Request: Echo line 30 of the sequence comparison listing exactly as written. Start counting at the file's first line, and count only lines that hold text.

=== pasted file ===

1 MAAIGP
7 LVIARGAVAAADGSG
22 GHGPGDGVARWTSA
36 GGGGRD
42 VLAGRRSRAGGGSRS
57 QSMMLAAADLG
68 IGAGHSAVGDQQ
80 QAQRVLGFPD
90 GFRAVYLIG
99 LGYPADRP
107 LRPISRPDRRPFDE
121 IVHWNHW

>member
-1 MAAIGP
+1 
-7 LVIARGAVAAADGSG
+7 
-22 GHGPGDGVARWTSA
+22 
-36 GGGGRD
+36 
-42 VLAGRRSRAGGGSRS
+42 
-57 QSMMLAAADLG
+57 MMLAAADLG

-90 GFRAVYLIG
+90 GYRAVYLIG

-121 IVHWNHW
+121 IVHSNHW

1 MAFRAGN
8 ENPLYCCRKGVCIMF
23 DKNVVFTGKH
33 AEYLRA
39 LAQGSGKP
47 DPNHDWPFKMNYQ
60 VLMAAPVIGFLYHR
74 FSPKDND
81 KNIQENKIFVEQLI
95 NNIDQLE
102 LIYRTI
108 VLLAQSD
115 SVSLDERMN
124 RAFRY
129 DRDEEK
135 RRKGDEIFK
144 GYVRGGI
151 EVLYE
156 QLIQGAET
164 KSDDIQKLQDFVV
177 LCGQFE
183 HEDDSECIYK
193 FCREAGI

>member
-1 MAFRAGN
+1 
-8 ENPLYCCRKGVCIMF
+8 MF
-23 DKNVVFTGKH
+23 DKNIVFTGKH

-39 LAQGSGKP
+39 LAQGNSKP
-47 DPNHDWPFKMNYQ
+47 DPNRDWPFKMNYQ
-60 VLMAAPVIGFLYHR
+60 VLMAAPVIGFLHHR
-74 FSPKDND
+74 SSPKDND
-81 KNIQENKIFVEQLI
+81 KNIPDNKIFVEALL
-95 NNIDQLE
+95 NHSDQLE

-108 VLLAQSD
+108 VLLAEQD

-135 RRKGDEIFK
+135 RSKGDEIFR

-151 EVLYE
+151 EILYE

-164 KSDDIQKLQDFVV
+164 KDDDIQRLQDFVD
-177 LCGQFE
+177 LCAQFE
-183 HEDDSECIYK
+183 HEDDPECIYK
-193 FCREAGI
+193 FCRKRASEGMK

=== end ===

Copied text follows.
1 MAFRAGN